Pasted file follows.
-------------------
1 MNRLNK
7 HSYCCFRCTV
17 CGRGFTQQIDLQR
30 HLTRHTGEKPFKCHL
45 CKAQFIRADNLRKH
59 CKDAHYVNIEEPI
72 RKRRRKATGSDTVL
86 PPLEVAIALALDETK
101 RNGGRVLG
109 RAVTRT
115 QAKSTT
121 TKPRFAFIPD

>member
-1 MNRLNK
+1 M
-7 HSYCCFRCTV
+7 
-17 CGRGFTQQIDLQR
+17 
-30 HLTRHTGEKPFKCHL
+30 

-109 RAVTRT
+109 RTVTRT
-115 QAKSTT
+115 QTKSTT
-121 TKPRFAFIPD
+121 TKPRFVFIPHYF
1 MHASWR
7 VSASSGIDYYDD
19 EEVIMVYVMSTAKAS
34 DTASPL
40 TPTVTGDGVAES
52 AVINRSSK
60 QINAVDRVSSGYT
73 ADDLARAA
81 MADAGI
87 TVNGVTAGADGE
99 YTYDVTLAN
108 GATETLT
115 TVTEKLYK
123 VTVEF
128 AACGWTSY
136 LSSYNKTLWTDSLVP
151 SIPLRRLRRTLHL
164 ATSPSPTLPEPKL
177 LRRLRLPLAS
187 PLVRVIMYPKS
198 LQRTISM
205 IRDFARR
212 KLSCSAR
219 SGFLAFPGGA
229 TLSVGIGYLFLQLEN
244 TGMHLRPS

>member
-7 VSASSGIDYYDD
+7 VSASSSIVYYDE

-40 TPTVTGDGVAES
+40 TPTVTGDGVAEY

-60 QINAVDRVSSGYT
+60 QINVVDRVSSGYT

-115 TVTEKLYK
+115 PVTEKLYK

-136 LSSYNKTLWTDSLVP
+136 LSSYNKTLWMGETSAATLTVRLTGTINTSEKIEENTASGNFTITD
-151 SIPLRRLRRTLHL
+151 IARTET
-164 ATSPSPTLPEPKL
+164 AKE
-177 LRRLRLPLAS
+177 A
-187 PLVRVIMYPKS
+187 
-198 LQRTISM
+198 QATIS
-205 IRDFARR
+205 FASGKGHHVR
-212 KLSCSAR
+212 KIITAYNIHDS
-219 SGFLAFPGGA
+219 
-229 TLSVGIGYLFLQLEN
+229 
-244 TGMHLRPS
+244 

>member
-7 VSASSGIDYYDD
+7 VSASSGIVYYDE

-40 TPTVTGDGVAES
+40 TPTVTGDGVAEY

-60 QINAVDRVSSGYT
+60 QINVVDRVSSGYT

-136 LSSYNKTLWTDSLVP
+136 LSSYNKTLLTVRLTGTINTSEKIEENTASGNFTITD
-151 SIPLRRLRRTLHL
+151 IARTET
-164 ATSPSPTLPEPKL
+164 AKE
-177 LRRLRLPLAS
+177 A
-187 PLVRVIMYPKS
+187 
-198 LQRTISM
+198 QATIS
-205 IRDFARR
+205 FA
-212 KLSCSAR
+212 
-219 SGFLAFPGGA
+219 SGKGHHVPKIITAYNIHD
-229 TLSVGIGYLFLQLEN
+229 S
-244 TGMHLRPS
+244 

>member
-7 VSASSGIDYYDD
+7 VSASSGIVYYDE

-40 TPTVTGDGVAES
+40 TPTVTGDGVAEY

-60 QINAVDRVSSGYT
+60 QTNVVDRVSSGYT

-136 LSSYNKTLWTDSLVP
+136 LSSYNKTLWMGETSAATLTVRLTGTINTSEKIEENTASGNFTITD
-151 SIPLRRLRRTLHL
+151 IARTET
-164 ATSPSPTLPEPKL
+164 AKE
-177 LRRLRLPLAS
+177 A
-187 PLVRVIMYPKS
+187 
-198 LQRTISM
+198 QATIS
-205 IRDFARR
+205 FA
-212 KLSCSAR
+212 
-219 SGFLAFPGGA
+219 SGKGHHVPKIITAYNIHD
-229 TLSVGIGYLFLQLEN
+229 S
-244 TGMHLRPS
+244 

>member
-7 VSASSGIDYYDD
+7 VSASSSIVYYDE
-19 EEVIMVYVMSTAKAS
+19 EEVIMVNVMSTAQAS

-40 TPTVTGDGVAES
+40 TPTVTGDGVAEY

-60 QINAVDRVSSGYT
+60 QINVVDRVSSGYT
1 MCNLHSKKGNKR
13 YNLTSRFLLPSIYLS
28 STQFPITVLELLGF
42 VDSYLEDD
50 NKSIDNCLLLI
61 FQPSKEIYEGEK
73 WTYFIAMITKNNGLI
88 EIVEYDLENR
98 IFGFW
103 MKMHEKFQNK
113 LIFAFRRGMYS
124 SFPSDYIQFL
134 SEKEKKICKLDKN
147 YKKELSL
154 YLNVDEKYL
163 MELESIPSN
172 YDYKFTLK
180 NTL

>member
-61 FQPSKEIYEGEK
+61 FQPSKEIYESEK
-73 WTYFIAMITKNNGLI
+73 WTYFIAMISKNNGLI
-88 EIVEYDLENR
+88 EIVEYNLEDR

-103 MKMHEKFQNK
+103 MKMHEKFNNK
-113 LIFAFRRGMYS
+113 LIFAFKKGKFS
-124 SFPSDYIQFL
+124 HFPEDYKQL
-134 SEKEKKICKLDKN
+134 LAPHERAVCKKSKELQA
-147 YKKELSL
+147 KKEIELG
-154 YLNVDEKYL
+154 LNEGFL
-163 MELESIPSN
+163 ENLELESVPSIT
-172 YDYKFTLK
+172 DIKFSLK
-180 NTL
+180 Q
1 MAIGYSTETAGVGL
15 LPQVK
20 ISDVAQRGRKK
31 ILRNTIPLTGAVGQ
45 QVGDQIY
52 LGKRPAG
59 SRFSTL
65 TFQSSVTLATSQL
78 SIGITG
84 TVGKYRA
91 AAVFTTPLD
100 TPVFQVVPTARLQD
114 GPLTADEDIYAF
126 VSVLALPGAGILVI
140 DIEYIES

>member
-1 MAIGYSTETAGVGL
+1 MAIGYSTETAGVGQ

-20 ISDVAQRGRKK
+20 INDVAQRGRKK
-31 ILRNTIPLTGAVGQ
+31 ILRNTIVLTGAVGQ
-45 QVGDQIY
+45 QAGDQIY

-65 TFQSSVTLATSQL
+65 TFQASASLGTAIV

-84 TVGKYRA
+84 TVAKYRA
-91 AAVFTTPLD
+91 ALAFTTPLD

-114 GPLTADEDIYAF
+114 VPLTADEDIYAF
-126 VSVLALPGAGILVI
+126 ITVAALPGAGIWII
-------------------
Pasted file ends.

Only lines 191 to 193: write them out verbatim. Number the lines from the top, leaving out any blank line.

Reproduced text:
-172 YDYKFTLK
+172 DIKFSLK
-180 NTL